Application of a Hydrological Model for Predicting River Ice Breakup
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In cold regions, the breakup of river ice can be a significant event, resulting in flooding and damage to communities. Given the severity of such events, it is desirable to be able to predict the timing and severity of breakup. Limited progress has been made on forecasting breakup related flooding as no deterministic model of the breakup process and ice jam formation exist. Current tools for predicting breakup rely on developing a relationship between the previous winter conditions and the current spring conditions, with the understanding that a rapid or large runoff with a thick ice cover has the potential for a more severe breakup than if ice has had time to melt. These tools are largely empirical, statistical, or soft computing methods which rely on historical data sets of discrete observations to relate the complex relationship between climate and hydrology to breakup conditions and are limited by access to the extensive data required. Within the current prediction methods, the application of hydrological models for forecasting breakup timing and severity is limited. Hydrological models can address some of the limitations of current tools, as they are able to simulate the complex relationships between climate and hydrology which has a strong influence on the breakup period. Additionally, hydrological models may be more practical in regions with limited data, as they can simulate variables of interest instead of relying on large historical data sets. This thesis demonstrates how a hydrological model can be used to predict the timing and severity of breakup, through the coupling of a 1D river ice model with a hydrological model. Emphasis is placed on the development of the hydrological model to ensure that it provides realistic results throughout the basin. The Liard basin, a large relatively data sparse river basin, in northern Canada is used as a case study. A thorough calibration strategy, based on an iterative, multi-objective approach is used in the development of the model. The final model exhibits strong performance in both calibration and validation throughout the basin. A simple 1D river ice model in MATLAB is coupled with the hydrological model. The hydrological model can forecast the timing of breakup well based on the timing of the initial rise in the hydrograph. Breakup severity is predicted using a simple threshold model based on ice thickness, flow, and accumulated shortwave radiation. The prediction method was applied to an independent location as verification of the methodology with promising results.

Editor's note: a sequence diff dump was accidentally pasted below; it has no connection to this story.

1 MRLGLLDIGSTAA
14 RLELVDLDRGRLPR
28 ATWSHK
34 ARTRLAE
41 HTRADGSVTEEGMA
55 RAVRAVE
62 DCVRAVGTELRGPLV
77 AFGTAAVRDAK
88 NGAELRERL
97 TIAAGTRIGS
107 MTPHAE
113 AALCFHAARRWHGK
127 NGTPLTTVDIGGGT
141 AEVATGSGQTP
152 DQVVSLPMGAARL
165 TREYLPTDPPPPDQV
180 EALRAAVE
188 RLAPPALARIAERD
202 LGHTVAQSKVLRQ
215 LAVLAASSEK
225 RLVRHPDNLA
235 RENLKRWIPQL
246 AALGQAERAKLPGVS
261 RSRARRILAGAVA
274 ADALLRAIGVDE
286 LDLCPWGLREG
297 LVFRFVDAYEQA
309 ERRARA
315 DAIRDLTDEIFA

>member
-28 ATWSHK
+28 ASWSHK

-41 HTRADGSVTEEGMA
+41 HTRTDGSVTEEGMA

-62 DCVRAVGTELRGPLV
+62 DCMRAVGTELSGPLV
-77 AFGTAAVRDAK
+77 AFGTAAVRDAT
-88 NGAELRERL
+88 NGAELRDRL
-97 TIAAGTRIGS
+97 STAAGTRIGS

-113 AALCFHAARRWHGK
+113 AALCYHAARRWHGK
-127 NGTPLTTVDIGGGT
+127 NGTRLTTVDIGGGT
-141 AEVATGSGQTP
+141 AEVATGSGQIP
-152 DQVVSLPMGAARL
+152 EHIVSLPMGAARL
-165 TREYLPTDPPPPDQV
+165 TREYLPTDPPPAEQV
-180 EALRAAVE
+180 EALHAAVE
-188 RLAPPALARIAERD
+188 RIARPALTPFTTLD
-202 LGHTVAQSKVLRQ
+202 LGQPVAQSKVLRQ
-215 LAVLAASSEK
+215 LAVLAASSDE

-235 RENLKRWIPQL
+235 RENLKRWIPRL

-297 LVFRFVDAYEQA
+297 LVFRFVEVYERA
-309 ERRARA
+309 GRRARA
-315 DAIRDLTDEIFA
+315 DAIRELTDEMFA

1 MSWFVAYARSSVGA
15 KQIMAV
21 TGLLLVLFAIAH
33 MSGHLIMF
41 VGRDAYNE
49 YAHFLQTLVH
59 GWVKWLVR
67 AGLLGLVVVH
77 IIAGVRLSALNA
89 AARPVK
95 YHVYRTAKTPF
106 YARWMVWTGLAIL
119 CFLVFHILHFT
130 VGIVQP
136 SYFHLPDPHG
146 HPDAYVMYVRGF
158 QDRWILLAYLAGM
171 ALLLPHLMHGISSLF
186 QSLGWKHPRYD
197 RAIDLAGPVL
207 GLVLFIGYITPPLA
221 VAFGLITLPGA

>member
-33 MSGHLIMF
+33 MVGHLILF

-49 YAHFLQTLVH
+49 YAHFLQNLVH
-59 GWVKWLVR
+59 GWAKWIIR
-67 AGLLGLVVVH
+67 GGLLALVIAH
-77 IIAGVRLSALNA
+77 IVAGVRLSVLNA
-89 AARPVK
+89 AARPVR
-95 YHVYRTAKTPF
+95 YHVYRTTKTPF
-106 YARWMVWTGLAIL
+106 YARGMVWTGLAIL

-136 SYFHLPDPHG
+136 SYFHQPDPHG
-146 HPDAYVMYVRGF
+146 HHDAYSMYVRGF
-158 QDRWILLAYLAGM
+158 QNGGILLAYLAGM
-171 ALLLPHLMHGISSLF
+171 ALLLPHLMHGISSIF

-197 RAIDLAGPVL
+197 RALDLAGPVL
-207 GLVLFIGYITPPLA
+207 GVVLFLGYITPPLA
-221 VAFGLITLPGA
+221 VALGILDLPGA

Cite this version of the work
Genevieve Brown (2019). Application of a Hydrological Model for Predicting River Ice Breakup. UWSpace. http://hdl.handle.net/10012/15285